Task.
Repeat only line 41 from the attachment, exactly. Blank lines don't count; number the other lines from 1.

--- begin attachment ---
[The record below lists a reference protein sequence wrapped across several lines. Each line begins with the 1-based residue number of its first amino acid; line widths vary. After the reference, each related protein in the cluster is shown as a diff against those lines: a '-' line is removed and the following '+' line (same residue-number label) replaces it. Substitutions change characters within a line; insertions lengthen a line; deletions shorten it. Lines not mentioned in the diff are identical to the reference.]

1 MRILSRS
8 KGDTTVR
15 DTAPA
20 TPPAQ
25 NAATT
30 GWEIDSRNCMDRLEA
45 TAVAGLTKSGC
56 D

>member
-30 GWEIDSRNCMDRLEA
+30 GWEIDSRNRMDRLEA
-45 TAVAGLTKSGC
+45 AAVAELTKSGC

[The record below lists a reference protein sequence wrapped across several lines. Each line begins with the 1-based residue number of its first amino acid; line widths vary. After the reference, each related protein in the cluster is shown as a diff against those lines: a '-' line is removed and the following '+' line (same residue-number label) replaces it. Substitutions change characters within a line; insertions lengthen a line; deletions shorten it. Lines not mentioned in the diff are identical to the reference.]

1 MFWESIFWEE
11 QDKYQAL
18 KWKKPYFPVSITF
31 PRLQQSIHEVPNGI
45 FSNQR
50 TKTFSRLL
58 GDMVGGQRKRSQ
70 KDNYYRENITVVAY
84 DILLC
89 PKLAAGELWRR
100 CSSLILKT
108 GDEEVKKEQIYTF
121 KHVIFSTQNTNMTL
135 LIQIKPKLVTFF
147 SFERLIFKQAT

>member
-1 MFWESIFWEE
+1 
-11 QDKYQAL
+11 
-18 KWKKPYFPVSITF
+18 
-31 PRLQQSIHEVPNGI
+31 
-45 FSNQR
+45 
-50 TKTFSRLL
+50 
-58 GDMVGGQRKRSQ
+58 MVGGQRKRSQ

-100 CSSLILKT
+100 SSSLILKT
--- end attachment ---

+45 